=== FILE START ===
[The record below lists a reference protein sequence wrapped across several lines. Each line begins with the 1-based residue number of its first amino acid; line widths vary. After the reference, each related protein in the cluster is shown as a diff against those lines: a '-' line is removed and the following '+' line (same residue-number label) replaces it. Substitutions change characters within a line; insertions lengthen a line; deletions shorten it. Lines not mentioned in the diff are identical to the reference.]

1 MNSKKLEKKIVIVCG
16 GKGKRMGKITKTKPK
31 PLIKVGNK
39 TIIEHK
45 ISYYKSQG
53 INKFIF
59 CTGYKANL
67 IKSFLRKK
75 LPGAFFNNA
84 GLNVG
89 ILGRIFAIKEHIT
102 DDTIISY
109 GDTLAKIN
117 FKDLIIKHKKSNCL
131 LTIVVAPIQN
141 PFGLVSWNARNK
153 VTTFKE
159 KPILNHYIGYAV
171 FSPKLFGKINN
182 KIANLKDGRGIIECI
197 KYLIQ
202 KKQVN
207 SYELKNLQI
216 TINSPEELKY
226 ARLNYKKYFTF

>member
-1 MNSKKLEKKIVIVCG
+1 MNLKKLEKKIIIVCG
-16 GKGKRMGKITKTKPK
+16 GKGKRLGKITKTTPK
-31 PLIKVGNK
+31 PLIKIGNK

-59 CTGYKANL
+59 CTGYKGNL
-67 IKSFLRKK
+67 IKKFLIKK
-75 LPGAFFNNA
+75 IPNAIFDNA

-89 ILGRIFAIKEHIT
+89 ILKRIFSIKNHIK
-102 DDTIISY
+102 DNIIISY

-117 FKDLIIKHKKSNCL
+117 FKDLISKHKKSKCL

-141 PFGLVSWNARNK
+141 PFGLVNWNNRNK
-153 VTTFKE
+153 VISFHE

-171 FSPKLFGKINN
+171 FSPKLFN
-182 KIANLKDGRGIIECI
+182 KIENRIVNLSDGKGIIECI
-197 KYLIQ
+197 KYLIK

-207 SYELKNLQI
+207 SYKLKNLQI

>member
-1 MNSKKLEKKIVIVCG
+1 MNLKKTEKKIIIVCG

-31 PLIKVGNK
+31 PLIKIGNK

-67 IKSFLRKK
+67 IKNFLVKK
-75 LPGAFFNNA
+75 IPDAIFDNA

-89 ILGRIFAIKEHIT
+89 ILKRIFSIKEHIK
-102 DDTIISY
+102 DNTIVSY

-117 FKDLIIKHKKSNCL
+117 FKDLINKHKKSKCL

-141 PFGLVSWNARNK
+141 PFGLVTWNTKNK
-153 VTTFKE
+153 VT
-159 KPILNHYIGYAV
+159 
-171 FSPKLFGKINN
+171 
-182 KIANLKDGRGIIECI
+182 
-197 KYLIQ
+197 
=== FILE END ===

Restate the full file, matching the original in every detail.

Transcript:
[The record below lists a reference protein sequence wrapped across several lines. Each line begins with the 1-based residue number of its first amino acid; line widths vary. After the reference, each related protein in the cluster is shown as a diff against those lines: a '-' line is removed and the following '+' line (same residue-number label) replaces it. Substitutions change characters within a line; insertions lengthen a line; deletions shorten it. Lines not mentioned in the diff are identical to the reference.]

1 MNSKKLEKKIVIVCG
16 GKGKRMGKITKTKPK
31 PLIKVGNK
39 TIIEHK
45 ISYYKSQG
53 INKFIF
59 CTGYKANL
67 IKSFLRKK
75 LPGAFFNNA
84 GLNVG
89 ILGRIFAIKEHIT
102 DDTIISY
109 GDTLAKIN
117 FKDLIIKHKKSNCL
131 LTIVVAPIQN
141 PFGLVSWNARNK
153 VTTFKE
159 KPILNHYIGYAV
171 FSPKLFGKINN
182 KIANLKDGRGIIECI
197 KYLIQ
202 KKQVN
207 SYELKNLQI
216 TINSPEELKY
226 ARLNYKKYFTF

>member
-1 MNSKKLEKKIVIVCG
+1 MNLKKLEKKIIIVCG
-16 GKGKRMGKITKTKPK
+16 GKGKRLGKITKTTPK
-31 PLIKVGNK
+31 PLIKIGNK

-59 CTGYKANL
+59 CTGYKGNL
-67 IKSFLRKK
+67 IKKFLIKK
-75 LPGAFFNNA
+75 IPNAIFDNA

-89 ILGRIFAIKEHIT
+89 ILKRIFSIKNHIK
-102 DDTIISY
+102 DNIIISY

-117 FKDLIIKHKKSNCL
+117 FKDLISKHKKSKCL

-141 PFGLVSWNARNK
+141 PFGLVNWNNRNK
-153 VTTFKE
+153 VISFHE

-171 FSPKLFGKINN
+171 FSPKLFN
-182 KIANLKDGRGIIECI
+182 KIENRIVNLSDGKGIIECI
-197 KYLIQ
+197 KYLIK

-207 SYELKNLQI
+207 SYKLKNLQI

>member
-1 MNSKKLEKKIVIVCG
+1 MNLKKTEKKIIIVCG

-31 PLIKVGNK
+31 PLIKIGNK

-67 IKSFLRKK
+67 IKNFLVKK
-75 LPGAFFNNA
+75 IPDAIFDNA

-89 ILGRIFAIKEHIT
+89 ILKRIFSIKEHIK
-102 DDTIISY
+102 DNTIVSY

-117 FKDLIIKHKKSNCL
+117 FKDLINKHKKSKCL

-141 PFGLVSWNARNK
+141 PFGLVTWNTKNK
-153 VTTFKE
+153 VT
-159 KPILNHYIGYAV
+159 
-171 FSPKLFGKINN
+171 
-182 KIANLKDGRGIIECI
+182 
-197 KYLIQ
+197 